Wednesday, May 7, 2014

The Power of Poison

We're taking a little break from Crafty Thursdays to talk about poison, since I've been on the road the past two weeks and it's hard to craft in an airplane (although maybe we should make that a challenge.) Rest assured, we'll be back next week with more crafting mayhem. 

The American Museum of Natural History in New York has an exhibit on poison ranging from poisonous beasts, like the scary yellow frog below, to poisonous stories, to poisonous people. 

This yellow frog would be poisonous in the wild because of what he eats, but the nice people at the Natural History Museum don't feed him the poisonous bugs, so he's harmless. Still, I prefer him inside a glass cage...he looks mad (and who wouldn't if you lived your life the same color as a taxi). 

Alice in Wonderland's Mad Hatter was probably mad because of mercury poisoning. Mercury was used to make gentleman's hats and many milliners got very sick. It's the origin of the phrase, "Mad as a Hatter."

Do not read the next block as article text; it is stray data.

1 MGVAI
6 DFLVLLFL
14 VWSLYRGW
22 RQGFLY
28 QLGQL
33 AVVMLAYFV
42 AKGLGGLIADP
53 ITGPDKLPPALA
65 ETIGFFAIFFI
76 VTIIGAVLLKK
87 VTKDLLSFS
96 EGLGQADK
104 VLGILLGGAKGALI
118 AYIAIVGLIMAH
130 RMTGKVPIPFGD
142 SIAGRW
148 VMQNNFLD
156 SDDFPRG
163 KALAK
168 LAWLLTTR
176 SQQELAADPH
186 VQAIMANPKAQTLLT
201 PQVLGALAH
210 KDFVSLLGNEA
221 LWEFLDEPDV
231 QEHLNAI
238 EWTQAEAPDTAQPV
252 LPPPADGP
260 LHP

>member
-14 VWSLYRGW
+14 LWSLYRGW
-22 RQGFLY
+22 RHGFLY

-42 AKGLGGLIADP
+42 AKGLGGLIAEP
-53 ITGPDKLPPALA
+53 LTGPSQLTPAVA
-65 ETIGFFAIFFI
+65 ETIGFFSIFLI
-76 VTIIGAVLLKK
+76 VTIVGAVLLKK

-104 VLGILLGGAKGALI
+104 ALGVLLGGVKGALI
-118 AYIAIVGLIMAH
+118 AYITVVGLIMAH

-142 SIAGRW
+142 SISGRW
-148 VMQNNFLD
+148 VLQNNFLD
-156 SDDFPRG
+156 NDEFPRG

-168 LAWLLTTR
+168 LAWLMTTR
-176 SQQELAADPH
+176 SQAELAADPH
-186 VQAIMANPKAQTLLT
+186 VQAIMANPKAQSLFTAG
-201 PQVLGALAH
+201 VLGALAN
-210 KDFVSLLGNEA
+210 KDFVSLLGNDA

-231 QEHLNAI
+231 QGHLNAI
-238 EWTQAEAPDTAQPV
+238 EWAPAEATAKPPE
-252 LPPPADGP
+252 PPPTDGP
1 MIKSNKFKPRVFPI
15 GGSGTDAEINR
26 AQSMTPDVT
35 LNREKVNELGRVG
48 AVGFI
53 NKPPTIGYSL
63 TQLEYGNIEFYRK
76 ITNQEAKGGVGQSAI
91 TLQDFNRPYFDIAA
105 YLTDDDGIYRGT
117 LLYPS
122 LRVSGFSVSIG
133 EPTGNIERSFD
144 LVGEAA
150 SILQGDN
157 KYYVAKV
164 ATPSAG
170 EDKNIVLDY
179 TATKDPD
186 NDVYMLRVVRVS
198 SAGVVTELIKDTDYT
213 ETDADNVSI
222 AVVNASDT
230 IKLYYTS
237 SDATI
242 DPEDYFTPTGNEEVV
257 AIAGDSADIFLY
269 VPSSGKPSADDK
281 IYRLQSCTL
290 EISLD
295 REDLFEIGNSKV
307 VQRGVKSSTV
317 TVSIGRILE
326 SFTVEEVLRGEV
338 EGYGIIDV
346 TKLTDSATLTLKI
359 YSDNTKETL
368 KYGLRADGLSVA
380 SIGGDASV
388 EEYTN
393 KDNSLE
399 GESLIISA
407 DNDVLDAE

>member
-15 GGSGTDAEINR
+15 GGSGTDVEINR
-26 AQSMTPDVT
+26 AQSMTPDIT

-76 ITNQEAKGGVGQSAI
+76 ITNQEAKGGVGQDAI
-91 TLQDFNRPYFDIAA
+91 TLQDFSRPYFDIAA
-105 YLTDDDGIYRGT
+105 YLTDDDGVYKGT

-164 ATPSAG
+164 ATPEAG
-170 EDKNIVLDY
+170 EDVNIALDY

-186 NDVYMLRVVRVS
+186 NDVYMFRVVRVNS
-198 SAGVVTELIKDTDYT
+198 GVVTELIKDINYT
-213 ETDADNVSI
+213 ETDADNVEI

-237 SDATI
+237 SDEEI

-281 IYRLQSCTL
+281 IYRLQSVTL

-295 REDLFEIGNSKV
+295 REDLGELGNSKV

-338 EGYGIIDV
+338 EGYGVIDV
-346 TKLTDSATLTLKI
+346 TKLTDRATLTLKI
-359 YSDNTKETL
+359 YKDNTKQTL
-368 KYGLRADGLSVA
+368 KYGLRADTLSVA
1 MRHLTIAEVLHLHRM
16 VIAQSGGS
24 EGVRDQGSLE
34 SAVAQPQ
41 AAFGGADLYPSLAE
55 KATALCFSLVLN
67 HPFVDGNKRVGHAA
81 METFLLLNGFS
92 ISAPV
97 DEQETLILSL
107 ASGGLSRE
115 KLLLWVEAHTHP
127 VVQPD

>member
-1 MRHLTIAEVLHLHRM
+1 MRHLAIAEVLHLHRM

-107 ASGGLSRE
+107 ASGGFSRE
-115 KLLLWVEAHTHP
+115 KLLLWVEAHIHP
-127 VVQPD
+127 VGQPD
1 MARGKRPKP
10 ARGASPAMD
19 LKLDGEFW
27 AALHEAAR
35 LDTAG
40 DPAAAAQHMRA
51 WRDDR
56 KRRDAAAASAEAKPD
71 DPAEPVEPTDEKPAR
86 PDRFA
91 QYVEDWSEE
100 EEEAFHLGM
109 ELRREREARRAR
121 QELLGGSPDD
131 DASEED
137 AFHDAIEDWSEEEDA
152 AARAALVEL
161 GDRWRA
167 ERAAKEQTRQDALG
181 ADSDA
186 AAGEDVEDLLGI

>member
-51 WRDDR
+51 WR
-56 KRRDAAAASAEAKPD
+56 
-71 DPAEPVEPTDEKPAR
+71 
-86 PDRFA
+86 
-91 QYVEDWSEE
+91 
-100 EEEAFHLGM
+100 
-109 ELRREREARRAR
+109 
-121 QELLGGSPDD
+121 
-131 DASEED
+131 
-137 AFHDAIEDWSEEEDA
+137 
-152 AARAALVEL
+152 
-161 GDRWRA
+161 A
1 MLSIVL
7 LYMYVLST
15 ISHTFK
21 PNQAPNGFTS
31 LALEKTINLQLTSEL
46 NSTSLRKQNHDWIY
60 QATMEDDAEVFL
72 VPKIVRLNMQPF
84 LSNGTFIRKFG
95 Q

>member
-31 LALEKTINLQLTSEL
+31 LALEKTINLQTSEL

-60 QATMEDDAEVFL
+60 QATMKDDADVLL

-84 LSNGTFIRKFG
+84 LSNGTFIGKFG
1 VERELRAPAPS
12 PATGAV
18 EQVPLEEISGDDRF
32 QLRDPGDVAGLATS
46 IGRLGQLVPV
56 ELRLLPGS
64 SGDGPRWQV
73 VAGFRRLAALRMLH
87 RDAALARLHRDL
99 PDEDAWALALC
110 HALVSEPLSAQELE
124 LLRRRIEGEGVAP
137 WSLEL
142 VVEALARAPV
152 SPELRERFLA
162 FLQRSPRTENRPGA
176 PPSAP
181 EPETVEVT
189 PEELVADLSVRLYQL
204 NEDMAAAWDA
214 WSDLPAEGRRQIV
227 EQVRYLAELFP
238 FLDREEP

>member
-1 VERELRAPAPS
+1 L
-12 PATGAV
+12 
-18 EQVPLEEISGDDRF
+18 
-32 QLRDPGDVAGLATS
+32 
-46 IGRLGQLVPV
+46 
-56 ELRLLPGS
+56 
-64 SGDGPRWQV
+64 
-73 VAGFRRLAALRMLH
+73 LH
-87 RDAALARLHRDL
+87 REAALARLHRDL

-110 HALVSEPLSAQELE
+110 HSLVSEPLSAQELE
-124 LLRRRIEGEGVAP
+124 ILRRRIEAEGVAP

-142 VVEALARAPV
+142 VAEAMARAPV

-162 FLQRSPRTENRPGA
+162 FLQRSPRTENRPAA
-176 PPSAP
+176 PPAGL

Of course, Sherlock Holmes' adventures and Agatha Christie's books couldn't be left out. 

Below is an interactive book that describes and shows pictures of plant poisons. Here it describes Monksblood. 

The exhibit took about an hour to go through and included a live performance of a "scientist" explaining how arsenic poisons and can be detected. It also had a pet detective section for kids to solve a poisoning crime. 

We thoroughly enjoyed the exhibit. If you're in New York and you'd like to learn more about poisons, I recommend it. While you're there, you might want to check out the dinosaur room as well. Turns out everything we studied about dinos as kids isn't true. T-Rex was related to birds and had brightly colored feathers according to the exhibit scientist there. 

The Power of Poisons Exhibit runs until August 10, 2014. 


  1. Always good to have some poison info in your pocket when you want to kill someone (in a book I mean).

  2. What fun to solve "accidental" poisonings.